078907/004 FENTANYL CITRATE FENTANYL CITRATE TROCHE/LOZENGE/TRANSMUCOSAL EQ 0.8MG BASE
078907/005 FENTANYL CITRATE FENTANYL CITRATE TROCHE/LOZENGE/TRANSMUCOSAL EQ 1.2MG BASE
078907/006 FENTANYL CITRATE FENTANYL CITRATE TROCHE/LOZENGE/TRANSMUCOSAL EQ 1.6MG BASE
079075/001 FENTANYL CITRATE FENTANYL CITRATE TABLET/BUCCAL, SUBLINGUAL EQ 0.1MG BASE
079075/002 FENTANYL CITRATE FENTANYL CITRATE TABLET/BUCCAL, SUBLINGUAL EQ 0.2MG BASE
079075/003 FENTANYL CITRATE FENTANYL CITRATE TABLET/BUCCAL, SUBLINGUAL EQ 0.4MG BASE
079075/004 FENTANYL CITRATE FENTANYL CITRATE TABLET/BUCCAL, SUBLINGUAL EQ 0.6MG BASE
079075/005 FENTANYL CITRATE FENTANYL CITRATE TABLET/BUCCAL, SUBLINGUAL EQ 0.8MG BASE

Ask a doctor

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Answered questions

Who invented (FENTANYL) what was his name??????
Is it one big cover-up Asked by Isidro Davaz 1 year ago.

Fentanyl is an opioid analgesic, first synthesized by Janssen Pharmaceutica (Belgium) in the late 1950s, with an analgesic potency of about 80 times that of morphine. Fentanyl was introduced into medical practice in the 1960s as an intravenous anesthetic under the trade name of Sublimaze. Fentanyl has an LD50 of 3.1 milligrams per kilogram in rats, and, 0.03 milligrams per kilogram in monkeys. The LD50 in humans is not known. In the United States, fentanyl is a Schedule II drug. Fentanyls are extensively used for anesthesia and analgesia, most often in the operating room and intensive care unit. Duragesic, by Janssen Pharmaceutica, is a fentanyl transdermal patch used in chronic pain management. Duragesic patches work by releasing fentanyl into body fats, which then slowly release the drug into the blood stream over 72 hours, allowing for long lasting relief from pain. In the past few years, the patches have gone generic and are available for lower costs. Duragesic is manufactured in five patch sizes: 12.5 micrograms/h, 25 µg/h, 50 µg/h, 75 µg/h, and 100 µg/h. Dosage is based on the size of the patch, since the transdermal absorption rate is generally constant at a constant skin temperature. Rate of absorption is dependent on a number of factors. Body temperature, skin type and placement of the patch can have major effects. The different delivery systems used by different makers will also affect individual rates of absorption. Answered by Rodger Rodin 1 year ago.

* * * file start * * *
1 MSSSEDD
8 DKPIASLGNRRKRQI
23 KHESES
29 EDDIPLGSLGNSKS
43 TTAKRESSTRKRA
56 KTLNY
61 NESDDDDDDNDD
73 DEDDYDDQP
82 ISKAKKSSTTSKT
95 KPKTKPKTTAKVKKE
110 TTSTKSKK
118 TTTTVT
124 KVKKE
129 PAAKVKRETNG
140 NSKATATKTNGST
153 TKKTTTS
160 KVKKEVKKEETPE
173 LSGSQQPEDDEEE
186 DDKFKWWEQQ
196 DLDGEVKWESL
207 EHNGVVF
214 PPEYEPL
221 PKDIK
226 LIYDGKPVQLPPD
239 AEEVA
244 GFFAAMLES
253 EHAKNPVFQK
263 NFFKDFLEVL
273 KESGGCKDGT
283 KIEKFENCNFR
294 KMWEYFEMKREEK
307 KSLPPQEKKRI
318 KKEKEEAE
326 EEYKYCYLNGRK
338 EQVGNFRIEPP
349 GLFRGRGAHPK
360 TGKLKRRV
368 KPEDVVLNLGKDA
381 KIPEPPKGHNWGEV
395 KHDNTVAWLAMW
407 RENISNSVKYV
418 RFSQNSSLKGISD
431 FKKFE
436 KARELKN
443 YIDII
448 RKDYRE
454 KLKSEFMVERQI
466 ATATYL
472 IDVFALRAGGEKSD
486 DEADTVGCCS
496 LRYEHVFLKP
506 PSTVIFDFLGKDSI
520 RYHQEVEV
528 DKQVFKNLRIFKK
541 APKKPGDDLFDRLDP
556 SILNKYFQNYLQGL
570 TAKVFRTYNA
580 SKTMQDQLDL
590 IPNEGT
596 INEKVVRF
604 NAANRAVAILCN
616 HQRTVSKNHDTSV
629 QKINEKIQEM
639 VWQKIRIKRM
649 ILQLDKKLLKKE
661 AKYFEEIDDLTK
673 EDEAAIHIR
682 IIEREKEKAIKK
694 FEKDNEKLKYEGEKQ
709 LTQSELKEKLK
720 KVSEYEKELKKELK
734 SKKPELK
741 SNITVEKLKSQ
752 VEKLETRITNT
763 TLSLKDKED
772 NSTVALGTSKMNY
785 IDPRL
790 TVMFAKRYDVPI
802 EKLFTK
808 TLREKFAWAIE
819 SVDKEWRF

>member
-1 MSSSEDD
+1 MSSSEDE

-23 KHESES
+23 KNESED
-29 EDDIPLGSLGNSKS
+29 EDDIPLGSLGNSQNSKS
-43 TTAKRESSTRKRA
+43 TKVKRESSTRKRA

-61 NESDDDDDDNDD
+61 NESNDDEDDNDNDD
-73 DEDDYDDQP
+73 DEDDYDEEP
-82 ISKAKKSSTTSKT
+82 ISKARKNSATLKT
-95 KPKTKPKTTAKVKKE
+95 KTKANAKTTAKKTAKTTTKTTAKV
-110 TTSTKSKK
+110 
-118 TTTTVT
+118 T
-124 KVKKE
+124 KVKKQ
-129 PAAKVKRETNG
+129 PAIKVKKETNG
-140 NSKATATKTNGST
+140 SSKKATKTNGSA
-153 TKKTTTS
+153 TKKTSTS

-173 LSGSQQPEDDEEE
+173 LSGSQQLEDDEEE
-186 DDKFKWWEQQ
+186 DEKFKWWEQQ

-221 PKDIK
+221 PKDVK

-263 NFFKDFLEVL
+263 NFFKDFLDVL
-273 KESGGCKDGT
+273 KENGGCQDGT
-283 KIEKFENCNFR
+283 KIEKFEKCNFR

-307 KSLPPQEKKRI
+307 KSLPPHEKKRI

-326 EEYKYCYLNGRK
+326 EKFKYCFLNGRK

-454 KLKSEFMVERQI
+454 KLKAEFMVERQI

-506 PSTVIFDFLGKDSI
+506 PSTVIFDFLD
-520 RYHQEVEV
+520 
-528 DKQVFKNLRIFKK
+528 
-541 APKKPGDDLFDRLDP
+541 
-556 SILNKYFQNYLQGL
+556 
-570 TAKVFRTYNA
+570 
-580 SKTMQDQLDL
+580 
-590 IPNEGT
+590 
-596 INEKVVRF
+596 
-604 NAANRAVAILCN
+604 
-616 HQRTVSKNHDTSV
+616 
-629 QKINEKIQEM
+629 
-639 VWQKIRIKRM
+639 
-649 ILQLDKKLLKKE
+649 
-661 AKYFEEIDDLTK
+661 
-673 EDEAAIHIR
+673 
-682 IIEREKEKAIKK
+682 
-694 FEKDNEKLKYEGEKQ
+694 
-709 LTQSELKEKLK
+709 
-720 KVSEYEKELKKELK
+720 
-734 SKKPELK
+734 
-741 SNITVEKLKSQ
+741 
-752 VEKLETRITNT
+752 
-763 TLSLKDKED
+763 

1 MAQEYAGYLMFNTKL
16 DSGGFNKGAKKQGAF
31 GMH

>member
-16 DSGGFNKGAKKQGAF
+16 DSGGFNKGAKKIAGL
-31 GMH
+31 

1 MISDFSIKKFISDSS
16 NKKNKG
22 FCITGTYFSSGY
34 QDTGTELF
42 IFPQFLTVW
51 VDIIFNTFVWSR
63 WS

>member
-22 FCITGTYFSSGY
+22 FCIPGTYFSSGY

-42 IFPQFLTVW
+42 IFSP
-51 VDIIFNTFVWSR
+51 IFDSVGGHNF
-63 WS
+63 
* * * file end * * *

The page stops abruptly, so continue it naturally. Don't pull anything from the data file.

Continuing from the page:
Cover up? What are you on? (Probably not fentanyl) Fentanyl has been around since Paull Janssen (founder of Janssen Pharmaceutical) sythesized it in 1960. We use it all the time in anesthesia. It works fast and is less likely to make you vomit than many other opiates. And it costs pennies. It's a great drug. It's a rare patient who meets me and doesn't get some fentanyl. Answered by Caroline Mathenia 1 year ago.

Fentanyl was first synthesized by Janssen Pharmaceutica (Belgium) established by Dr. Paul Janssen in the late 1950s. Answered by Melvina Duverney 1 year ago.

Patent in US (3,141,823) granted 1964 to Janssen. Gardocki also mentioned in the development. An amazing narcotic. 1000 times more potent than morphine? Answered by Tamra Biron 1 year ago.


Fentanyl patch question?
From just one patch? Asked by Kirby Randazzo 1 year ago.

A Fentanyl patch has no "location" indication. I administer these on a daily basis to patients and I will tell you what we are told. You are to put the patch over a "fatty" area of the body where it is not likely to be bothered or iritated. The Fentanly is released over a 24 hour - 32 hour period with dosages peaking at 12 hours. We usually use the chest below the collar bone (below the subclavean artery) and switch sides left to right with the application of the new patch. This is done to prevent skin irritation and cell breakdown. We also use the shoulder blades and the meatier part of the shoulder towards the spine also rotating. Old patches contain residual Fentanyl and should be removed before a new one is applied to prevent overdose. Also, when disposing of these patches, please remember to do so responsibly as I have heard of dogs getting them out of the trash, chewing them and dying from respiratory arrest. Imagine if this was a toddler. Teens love these things as they are the new craze in perscription drugs so cutting them and squeezing the excess into a paper towel or just into raw trash keeps a bad teen from collecting them and either selling them or pasting 2 or 3 at a time to themselves...yes, I've seen this in my ER as well. Your pain should be alleviated system wide. Something like a lidocaine patch is used more along the lines of topical pain relief. Lidocaine is a topical anesthetic and is used on bad shoulders, knees and joint areas. A Ben-Gay patch is also used this way. Answered by Carolina Starns 1 year ago.